Richard Millet, KC, went on to say “behind all of these discrete factors there lay complex, opaque, and piecemeal legislation, and a over-reliance by law and policymakers on guidance, some of which – including the statutory guidance – was ambiguous, dangerously out of date, and much of which was created by non-governmental bodies and influenced by commercial interests’.

“dangerously out of date [guidance],… influenced by commercial interests”

Sounds shocking for a root cause of a tragedy that claimed the lives of 72 people. In the UK. In the 21st century. You could even say, in London. As close to the heart of our country, government, and standards-setting bodies as you can get, and with the best-run, best-funded systems and processes of control and safety that we have. Or so you could reasonably think.

Whichever way we look at it, it should never be able to be said about fire safety-related guidance that it is “dangerously out of date,… influenced by commercial interests” . Never.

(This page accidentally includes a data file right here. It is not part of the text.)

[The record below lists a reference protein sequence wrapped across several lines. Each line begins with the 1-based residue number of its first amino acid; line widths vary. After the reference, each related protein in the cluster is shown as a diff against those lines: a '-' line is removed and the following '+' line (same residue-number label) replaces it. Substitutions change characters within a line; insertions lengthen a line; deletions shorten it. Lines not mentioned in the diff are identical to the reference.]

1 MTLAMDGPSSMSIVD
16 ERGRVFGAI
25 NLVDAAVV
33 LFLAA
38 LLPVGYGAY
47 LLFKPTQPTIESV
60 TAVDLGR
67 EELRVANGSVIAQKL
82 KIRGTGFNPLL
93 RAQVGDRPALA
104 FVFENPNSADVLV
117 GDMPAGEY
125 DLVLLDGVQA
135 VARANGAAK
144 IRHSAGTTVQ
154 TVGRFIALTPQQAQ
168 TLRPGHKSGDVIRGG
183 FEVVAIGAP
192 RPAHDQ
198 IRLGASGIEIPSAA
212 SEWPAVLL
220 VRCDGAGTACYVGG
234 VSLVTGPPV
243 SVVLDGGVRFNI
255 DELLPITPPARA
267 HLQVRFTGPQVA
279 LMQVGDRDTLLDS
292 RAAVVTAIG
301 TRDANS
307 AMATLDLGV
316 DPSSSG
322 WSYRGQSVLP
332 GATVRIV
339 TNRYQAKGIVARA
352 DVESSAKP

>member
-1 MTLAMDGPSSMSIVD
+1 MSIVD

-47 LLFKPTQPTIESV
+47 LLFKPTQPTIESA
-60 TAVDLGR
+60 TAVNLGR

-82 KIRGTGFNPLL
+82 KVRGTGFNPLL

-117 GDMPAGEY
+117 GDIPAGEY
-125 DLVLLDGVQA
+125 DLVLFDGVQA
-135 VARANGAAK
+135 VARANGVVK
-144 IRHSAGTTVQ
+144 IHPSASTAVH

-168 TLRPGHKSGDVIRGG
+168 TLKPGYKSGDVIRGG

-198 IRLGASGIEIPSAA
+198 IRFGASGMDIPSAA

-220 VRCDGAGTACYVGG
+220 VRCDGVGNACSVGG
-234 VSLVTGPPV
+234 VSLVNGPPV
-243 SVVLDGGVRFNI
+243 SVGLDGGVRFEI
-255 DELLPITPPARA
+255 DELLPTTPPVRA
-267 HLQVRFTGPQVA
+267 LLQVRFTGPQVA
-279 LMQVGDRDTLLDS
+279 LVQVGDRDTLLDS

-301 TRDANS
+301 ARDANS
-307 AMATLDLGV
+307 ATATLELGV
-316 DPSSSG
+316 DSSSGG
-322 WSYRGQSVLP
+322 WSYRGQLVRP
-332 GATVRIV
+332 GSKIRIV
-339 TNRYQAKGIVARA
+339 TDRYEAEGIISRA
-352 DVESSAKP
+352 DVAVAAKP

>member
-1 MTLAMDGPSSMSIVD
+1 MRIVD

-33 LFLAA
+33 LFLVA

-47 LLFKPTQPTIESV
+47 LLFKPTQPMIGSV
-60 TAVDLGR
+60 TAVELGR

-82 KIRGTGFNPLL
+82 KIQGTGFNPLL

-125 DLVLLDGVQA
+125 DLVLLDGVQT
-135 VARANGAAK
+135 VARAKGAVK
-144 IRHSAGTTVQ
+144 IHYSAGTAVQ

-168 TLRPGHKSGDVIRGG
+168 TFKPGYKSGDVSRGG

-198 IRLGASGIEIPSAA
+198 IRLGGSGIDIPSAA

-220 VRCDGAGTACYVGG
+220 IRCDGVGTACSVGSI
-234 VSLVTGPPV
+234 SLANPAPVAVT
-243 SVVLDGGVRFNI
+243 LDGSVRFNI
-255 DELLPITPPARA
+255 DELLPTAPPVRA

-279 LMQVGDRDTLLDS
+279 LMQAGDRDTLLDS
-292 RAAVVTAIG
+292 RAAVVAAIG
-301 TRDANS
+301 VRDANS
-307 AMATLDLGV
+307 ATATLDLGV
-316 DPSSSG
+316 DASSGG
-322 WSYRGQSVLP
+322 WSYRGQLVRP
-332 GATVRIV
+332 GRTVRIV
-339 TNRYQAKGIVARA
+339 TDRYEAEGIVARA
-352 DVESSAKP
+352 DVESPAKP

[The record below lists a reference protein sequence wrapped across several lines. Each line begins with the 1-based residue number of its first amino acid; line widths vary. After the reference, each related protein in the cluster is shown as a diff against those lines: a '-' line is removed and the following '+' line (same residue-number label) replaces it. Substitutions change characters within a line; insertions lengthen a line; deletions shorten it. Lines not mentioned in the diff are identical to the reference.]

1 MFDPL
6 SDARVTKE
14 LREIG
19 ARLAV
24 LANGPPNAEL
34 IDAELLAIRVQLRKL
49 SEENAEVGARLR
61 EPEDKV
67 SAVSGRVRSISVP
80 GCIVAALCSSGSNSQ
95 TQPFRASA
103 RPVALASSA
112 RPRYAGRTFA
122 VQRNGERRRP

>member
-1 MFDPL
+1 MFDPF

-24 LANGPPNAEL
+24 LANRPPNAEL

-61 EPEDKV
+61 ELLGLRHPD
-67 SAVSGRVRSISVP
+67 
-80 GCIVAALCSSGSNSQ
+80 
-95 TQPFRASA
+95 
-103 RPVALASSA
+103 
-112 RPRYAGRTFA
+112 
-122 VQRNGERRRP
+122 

So just how prevalent in the fire industry is “dangerously out of date [guidance]… influenced by commercial interests”?

Out of date

Looking at BS 9999:2017 we see how easily guidance can become outdated and continue to be dangerously referred to. As an example, this widely used ‘Code of Practice’ titled “Fire safety in the design, management and use of buildings” states that “fire curtain barriers, [should] conform to BS 8524”.

If you are familiar with the Whitepaper – fire curtain regulations in the UK that we recently published, you will know that BS 8524 is no longer supported by currently maintained 3rd party certification which, thinking ‘for safety’ (as opposed to ‘for profit’), is mandatory for life safety products.

As such BS 8524 cannot be considered a safe option for the consumer, at least until it has currently maintained 3rd party certification by a UKAS* accredited Certification Body.